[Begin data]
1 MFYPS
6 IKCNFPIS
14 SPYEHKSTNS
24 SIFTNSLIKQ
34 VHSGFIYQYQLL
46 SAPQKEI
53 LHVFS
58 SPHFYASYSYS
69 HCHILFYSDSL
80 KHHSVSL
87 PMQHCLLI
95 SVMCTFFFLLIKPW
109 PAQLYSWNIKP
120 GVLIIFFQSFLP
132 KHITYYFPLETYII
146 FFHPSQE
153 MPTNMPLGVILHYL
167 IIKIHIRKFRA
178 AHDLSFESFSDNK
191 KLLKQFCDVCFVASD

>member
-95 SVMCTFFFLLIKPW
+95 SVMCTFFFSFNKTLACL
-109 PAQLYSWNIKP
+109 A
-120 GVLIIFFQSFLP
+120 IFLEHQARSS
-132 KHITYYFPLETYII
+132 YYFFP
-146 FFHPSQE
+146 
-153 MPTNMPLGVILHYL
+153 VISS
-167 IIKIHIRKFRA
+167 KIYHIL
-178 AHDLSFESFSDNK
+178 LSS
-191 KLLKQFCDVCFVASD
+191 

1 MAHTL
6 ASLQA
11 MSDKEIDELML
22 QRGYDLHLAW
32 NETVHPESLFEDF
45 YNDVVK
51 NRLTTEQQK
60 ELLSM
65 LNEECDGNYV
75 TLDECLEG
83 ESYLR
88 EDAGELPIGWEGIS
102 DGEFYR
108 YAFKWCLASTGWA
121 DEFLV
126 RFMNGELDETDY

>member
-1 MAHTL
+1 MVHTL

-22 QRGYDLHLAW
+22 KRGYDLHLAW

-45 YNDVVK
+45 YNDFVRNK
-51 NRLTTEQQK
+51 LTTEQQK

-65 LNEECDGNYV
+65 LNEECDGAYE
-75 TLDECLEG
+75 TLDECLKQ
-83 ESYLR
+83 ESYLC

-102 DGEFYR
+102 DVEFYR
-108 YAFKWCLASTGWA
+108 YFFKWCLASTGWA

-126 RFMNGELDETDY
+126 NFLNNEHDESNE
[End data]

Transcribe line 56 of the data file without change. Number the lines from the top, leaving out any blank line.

>member